Rob Oller: Justin Fields injury puts focus on Ohio State medical procedures
In the time it takes to read this column, the Ohio State football medical staff saved the Buckeyes’ season and made quarterback Justin Fields a ton of money.
That’s one way to look at it, and some do.
Timothy Kremchek, medical director for the Cincinnati Reds and several college athletic teams, thinks Ohio State team doctor Jim Borchers and his staff deserve kudos for the way they handled the injury to Fields, who left Friday's Sugar Bowl against Clemson after getting hit in the ribs during the second quarter. The quarterback returned one play later to throw a touchdown to Chris Olave and remained in the game to lead Ohio State to a 49-28 win.
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“Rather than saying they rushed Fields back into the game, I think the story should be that they helped him come out looking like a superstar. And they also helped Ohio State,” Kremchek said. “I give them accolades. They saved the season and catapulted Ohio State into the national title game.”
But not everyone shares that opinion. Watching Fields writhing on the Superdome turf, then hobbling off the field before re-entering the game less than a minute later, more than a few viewers, including Ohio State fans, wondered how Fields could be back on the field so soon.
Their confusion was compounded after the game when Fields revealed his side of what went on inside the medical tent where he was examined after the Olave touchdown.
“They didn’t really tell me anything,” Fields said of information he received from the OSU medical staff. “I took a shot or two in the tent and just ran back out there. But pretty much my whole right torso is messed up. But they didn’t really give me a diagnosis.”
Or maybe they did and in the stress and excitement of the moment he didn’t remember? Or, with a championship date against Alabama on the horizon, perhaps he did not want to divulge the extent of his injuries? Or possibly he was attempting to follow team protocols about being careful what to say?
But that is speculation, since Ohio State cites privacy laws in refusing to disclose details concerning player health, including injury information.
All there is to go on are Fields’ comments, which at face value suggest little if any back-and-forth occurred between player and medical personnel.
Borchers strongly disputed such a conclusion, insisting protocols were followed properly, including “informed consent,” which he described as “the ability for an athlete or any patient to understand what is going on.” Fleshed out, that means athletes are told what the injury could be and what treatment options are available, including painkillers and muscle relaxants.
As for the idea that medical staff urged or pressured Fields to re-enter a game against his will, Borchers was adamant that does not happen at Ohio State.
“Ultimately, it is 100% the (athlete’s) decision,” he said. “We never return anybody to play who doesn’t want to go back into the game.”
The medical team bases its decision-making on safety, not future level of performance, Borchers said. Whether Fields played well or struggled after the injury was of secondary importance to not putting him at further risk by green-lighting his return, he added. There also is the issue of liability if a doctor approves an athlete’s return knowing a high risk of more serious injury could occur.
Safety first. Donnie Nickey gets it. But the former Ohio State and NFL defensive back also knows the pressures team doctors face in determining whether a player, and especially a quarterback, should return to action.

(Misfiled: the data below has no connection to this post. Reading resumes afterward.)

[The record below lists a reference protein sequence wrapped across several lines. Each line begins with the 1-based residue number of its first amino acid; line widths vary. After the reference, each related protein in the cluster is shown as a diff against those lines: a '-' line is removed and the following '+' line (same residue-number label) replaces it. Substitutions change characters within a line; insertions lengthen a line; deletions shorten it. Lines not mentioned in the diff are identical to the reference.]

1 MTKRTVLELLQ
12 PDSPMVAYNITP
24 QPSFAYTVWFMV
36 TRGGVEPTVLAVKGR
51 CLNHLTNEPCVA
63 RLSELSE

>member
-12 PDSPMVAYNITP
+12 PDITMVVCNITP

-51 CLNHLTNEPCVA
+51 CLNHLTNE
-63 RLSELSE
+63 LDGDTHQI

“I know what the canned answers are: ‘Do what the doctors say,’ ” Nickey told me on Wednesday. “That really puts the onus on the doctors, so unless a doctor wants to be the most hated person in the state of Ohio, he’s probably going to lean on clearing (Fields), right, wrong or indifferent.”
There also is the athlete’s perspective to consider, which is to say that most players, Fields included, want to get back on the field as soon as possible.
“In the NFL, they always say no one knows your body as well as you do, which is saying, ‘You can play if you want,’ ” Nickey said.
Then there is this: any perceived medical hypocrisy, whether specific to Fields or more general, is elevated because of COVID-19. Extraordinary measures are being taken to protect athletes from the virus. But then we see Fields wince in obvious pain through the second half of the playoff semifinal.
“Well, you can’t give sore ribs to the next player. It’s not contagious,” said Randy Wroble, a Columbus orthopedic doctor, dismissing the virus/injury comparison as apples to oranges.
Indeed, it’s a complicated and polarizing issue. Even in my own family, one daughter shrugged as if “nothing to see here” concerning the timing of Fields’ return, while the other questioned the motivation behind allowing a player in obvious pain to resume activity.
I know that football is a high-risk sport with toughness as its foundation. But there are lines regarding player safety that should not be crossed. Watching Fields return so soon against Clemson, my immediate thought was the quarterback is one tough hombre. But a small piece of me wondered how his health could have been accurately diagnosed so quickly.
Borchers relieved most of my concerns. He said it is important to remember that health assessment begins immediately upon medical staff reaching the player on the field, not later in the medical tent. He added, correctly, that his staff are professionals trained to accurately assess on-site injuries quickly.
That is of some comfort to anyone truly concerned with player safety. It also should alleviate worry about whether Fields will be healthy enough to play against Alabama on Monday.
Because if the quarterback was deemed good-to-go enough to return against Clemson, certainly there can be no doubt of his status against the Crimson Tide. Right? RIGHT?